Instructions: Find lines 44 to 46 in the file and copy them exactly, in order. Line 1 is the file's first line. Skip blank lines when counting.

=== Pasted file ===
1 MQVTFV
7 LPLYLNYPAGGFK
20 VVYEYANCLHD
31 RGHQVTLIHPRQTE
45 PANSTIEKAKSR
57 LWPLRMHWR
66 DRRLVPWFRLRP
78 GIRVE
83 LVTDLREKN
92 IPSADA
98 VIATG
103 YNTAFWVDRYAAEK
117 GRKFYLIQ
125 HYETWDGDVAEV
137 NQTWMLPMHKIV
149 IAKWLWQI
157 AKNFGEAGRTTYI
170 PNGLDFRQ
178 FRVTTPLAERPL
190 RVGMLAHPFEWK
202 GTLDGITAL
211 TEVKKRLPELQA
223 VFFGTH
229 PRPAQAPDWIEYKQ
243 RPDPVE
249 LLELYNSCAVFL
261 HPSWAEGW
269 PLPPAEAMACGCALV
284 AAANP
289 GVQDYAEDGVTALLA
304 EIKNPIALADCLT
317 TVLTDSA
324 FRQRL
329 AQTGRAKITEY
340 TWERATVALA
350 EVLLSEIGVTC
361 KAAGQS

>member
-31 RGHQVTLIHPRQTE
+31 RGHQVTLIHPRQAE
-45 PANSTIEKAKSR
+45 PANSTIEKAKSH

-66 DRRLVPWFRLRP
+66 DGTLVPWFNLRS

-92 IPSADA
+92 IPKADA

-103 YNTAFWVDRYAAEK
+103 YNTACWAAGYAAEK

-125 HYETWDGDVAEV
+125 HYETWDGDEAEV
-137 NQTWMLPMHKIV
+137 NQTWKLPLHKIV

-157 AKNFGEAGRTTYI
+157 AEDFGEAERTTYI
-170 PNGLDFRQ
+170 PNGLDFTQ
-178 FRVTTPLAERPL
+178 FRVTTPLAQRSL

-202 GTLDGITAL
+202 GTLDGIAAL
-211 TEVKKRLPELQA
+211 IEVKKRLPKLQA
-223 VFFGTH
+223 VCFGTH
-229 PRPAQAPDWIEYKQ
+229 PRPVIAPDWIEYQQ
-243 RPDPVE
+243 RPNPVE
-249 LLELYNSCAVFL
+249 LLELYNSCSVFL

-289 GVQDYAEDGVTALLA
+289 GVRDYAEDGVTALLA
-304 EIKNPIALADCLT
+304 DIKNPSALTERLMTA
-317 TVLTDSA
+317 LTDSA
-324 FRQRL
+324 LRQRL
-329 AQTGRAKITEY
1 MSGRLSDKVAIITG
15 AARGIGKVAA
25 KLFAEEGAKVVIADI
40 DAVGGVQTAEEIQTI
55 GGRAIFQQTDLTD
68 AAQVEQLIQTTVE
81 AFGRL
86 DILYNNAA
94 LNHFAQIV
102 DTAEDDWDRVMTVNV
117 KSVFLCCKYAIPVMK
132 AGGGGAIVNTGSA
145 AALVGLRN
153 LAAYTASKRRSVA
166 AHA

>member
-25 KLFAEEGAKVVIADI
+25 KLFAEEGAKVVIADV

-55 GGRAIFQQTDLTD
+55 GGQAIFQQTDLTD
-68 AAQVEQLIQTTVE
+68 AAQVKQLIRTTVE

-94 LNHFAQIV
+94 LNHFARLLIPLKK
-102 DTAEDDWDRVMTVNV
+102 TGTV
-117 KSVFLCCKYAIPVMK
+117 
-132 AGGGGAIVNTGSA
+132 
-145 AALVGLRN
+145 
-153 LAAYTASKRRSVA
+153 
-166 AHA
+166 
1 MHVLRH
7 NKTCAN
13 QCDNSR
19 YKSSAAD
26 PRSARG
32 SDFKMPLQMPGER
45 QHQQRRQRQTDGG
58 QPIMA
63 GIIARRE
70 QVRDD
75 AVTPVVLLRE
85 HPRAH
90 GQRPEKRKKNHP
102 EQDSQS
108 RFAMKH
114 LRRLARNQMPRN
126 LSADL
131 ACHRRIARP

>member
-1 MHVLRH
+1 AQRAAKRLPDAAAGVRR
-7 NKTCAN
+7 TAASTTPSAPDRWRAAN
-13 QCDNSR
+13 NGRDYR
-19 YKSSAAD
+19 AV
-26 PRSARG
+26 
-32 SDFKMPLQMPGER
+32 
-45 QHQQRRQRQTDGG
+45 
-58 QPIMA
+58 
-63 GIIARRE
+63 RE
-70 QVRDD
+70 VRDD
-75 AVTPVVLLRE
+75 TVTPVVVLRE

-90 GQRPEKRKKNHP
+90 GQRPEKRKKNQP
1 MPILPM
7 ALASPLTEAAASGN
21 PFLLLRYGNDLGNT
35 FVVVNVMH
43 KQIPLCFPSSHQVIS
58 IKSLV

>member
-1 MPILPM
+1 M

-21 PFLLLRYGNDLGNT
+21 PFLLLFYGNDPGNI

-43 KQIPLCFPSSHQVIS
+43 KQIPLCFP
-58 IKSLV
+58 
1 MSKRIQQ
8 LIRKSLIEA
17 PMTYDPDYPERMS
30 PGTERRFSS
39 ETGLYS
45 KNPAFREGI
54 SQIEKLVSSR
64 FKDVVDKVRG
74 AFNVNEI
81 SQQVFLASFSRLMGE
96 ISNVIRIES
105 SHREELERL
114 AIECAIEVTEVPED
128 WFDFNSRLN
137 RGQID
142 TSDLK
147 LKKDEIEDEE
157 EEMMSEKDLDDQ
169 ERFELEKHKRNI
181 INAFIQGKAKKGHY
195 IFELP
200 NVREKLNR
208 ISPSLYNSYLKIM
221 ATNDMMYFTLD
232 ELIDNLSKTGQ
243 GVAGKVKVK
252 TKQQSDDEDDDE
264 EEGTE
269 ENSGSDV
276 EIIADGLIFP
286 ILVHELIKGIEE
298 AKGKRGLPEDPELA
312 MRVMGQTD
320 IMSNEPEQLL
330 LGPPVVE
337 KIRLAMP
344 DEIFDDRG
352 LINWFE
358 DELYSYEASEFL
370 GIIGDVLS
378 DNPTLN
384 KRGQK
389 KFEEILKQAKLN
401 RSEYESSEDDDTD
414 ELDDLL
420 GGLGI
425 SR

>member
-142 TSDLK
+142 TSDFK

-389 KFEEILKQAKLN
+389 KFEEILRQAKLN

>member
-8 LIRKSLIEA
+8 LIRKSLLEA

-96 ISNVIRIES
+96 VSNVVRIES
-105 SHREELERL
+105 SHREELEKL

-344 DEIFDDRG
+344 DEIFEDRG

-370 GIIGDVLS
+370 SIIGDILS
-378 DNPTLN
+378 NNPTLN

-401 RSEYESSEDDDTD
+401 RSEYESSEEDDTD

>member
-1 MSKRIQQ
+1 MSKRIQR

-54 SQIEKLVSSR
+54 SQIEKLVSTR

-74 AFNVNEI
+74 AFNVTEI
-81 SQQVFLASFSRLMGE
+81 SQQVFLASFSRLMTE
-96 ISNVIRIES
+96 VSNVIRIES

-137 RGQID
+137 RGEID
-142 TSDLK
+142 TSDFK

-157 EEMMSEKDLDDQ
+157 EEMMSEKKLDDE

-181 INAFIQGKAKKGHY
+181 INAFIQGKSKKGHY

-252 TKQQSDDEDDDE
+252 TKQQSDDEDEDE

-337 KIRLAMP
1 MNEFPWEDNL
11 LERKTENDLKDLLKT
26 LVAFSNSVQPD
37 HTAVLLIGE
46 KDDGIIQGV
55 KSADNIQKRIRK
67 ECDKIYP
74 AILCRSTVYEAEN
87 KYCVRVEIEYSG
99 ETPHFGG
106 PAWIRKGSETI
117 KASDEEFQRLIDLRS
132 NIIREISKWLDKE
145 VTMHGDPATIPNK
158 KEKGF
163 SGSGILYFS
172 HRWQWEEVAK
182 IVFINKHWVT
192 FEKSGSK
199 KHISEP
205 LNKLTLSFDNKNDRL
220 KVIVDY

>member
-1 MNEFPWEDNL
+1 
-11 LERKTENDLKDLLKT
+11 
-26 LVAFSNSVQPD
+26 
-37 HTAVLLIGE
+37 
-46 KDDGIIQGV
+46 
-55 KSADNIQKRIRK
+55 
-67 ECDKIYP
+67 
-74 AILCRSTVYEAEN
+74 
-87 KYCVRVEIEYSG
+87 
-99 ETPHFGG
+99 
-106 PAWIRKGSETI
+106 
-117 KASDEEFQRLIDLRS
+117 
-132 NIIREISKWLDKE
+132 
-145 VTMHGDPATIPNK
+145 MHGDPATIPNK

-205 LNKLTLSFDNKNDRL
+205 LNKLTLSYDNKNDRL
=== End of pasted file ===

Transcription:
+66 DGTLVPWFNLRS

-92 IPSADA
+92 IPKADA